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Is She A Lady?
by [?]

“MRS. TUDOR is a perfect lady,” said my wife, Mrs. Sunderland, to me one day, after having received a visit from the individual she named.

“She may have the manners of a lady,” I replied, “when abroad; but whether she be a lady at home or not, is more than I can tell. It is easy to put on the exterior of a lady; but to be a lady is a very different thing.”

“All that is true enough; but why do you connect such remarks with the name of Mrs. Tudor? Do you know any thing to the contrary of her being a lady?–a lady at home, as you say, for instance?”

“No, I can’t say that I do; but, somehow or other, I am a little inclined to be doubtful of the genuineness of Mrs. Tudor’s claims to being a lady. Once or twice I have thought that I perceived an air of superciliousness to persons who were considered inferior. This is a rigid but true test of any one’s claims to being either a lady or a gentleman. No true lady is less careful of the feelings of those below her than she is of those who are upon an equality.”

“But you only thought you saw this,” said Mrs. Sunderland.

“True, and my thought may be only a thought,” I returned, “and unjust to Mrs. Tudor, who may be as much of a lady at home and under all circumstances, as she appears to be when abroad.”

“What she is, I have not the least doubt,” said my wife.

I never altogether fancied this Mrs. Tudor, although Mrs. Sunderland liked her very much. Before we built our new house, Mrs. Tudor did not know us, notwithstanding the fact that our pews had adjoined for two or three years. But after that event, Mrs. Tudor found out that we had an existence, and became uncommonly gracious with my wife.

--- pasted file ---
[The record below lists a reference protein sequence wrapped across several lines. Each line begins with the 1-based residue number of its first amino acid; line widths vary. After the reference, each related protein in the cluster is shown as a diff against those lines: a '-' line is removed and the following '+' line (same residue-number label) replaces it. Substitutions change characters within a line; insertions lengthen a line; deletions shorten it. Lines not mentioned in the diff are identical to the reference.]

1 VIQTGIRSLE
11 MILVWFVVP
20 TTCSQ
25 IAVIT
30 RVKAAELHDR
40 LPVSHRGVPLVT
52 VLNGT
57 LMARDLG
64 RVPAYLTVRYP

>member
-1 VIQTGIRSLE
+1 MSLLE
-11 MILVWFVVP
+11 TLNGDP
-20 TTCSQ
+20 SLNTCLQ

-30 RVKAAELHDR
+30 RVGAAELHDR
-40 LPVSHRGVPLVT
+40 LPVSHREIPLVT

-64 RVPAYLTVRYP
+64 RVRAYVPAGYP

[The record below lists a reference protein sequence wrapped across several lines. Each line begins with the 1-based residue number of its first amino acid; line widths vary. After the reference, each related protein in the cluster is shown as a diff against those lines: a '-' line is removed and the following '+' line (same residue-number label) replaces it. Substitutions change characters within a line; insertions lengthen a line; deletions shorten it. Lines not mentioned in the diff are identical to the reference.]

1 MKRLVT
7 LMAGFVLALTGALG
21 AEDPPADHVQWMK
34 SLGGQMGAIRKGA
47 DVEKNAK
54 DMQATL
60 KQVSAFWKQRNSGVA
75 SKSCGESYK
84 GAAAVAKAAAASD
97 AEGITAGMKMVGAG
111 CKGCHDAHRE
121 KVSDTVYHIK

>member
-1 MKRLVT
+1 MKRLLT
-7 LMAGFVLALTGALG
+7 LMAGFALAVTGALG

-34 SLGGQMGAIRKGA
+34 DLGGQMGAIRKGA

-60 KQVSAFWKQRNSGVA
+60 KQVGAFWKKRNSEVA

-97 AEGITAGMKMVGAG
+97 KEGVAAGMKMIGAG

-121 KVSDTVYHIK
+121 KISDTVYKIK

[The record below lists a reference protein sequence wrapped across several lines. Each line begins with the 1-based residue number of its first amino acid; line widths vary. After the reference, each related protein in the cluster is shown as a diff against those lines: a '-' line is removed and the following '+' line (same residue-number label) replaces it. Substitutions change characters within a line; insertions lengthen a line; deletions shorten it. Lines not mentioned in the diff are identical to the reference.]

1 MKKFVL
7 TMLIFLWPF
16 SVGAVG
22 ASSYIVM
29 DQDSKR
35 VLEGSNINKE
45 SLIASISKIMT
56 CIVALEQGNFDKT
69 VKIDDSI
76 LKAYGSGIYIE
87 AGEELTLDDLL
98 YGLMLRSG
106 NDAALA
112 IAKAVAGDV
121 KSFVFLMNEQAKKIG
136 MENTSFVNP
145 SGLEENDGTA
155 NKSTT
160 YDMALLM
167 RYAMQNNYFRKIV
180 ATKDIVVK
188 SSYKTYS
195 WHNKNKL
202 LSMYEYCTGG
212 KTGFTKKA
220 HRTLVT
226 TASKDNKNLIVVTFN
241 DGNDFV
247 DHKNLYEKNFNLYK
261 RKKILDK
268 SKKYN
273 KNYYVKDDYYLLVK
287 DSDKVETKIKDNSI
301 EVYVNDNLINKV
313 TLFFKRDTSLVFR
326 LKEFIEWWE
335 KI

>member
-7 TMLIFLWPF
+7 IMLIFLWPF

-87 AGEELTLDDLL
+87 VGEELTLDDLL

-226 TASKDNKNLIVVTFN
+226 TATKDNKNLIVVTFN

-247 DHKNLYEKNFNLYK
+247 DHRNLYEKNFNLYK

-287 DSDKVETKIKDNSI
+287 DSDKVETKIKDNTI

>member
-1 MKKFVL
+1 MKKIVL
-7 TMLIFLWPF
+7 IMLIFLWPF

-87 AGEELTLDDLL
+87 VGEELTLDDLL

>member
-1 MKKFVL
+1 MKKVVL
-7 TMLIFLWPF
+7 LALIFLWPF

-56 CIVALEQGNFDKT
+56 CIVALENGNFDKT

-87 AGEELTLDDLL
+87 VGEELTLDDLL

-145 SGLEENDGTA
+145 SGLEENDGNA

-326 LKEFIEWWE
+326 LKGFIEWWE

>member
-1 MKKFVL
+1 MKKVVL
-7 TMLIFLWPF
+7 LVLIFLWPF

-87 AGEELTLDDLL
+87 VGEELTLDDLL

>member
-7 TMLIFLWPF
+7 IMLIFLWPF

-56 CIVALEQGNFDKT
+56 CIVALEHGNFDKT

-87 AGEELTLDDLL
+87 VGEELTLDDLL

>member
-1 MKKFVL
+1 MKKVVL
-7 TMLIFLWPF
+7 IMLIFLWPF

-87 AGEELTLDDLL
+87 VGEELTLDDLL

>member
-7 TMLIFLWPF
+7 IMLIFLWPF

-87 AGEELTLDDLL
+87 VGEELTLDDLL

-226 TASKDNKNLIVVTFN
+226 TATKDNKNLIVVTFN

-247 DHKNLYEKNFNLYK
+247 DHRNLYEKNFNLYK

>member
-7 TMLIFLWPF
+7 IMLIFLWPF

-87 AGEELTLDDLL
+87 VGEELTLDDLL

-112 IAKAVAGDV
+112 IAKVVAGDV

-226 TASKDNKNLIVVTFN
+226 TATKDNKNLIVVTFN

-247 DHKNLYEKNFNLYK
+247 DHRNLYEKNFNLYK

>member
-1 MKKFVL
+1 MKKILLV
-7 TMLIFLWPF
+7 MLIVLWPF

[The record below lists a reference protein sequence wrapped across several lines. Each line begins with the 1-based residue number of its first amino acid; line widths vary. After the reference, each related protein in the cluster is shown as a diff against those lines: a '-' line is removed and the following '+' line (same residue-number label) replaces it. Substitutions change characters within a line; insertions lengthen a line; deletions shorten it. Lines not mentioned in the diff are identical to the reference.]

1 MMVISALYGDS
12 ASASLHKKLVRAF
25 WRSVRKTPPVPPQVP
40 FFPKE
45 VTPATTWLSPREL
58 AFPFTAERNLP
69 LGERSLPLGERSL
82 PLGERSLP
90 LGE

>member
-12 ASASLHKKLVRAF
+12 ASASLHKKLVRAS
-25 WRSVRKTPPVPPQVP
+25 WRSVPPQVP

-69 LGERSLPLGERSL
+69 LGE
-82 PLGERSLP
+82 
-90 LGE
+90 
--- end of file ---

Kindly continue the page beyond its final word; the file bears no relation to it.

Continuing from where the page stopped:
Not long after I had spoken out my mind in regard to Mrs. Tudor, that lady, in company with her husband, paid us a visit one evening, and after sitting an hour, invited us to come around and take tea with them on a certain evening in the ensuing week.

When the time came, as we had accepted the invitation, we went. We found about a dozen persons assembled, half of whom were entire strangers to us. Among these I soon perceived that there were two or three who, in the eyes of Mrs. Tudor, were a little superior to her other guests. On our entrance, we were introduced to them first, and with particular formality, our lady hostess pronouncing their names in a very distinct manner, while her articulation of ours was so low that they were scarcely, if at all, heard. During the hour that passed before tea was announced, Mrs. Tudor confined her attentions almost exclusively to these two or three individuals, who were evidently persons of more consequence than the rest of us. So apparent was all this, that most of those who were in the room, instead of joining in the conversation, sat looking at the more favoured guests.

“They must be persons of some importance,” I could not help saying to my wife in an undertone, in which her quick ear detected something of sarcasm.

“For mercy’s sake, Mr. Sunderland!” she replied, in a voice that only reached my own ears, “don’t make remarks upon any of the company.”

If she had said, “It is not gentlemanly to do so,” she could not have conveyed what she wished to utter more distinctly than she did.

I felt the force of her reproof, but could not resist the inclination I felt to reply.

“We have so good an example of what is polite and genteel, that it is not to be wondered if we profit a little.”

“Mr. Sunderland! Why, will you!” My wife seemed distressed.

I said no more on the subject, content with having let her know that I was noticing the conduct of her perfect lady. I believe, if I could have seen her thoughts, that among them I would have detected this one among the rest; that it was not exactly fair and gentlemanly in me to remind her so promptly of the error she had probably committed in her estimate of Mrs. Tudor’s character.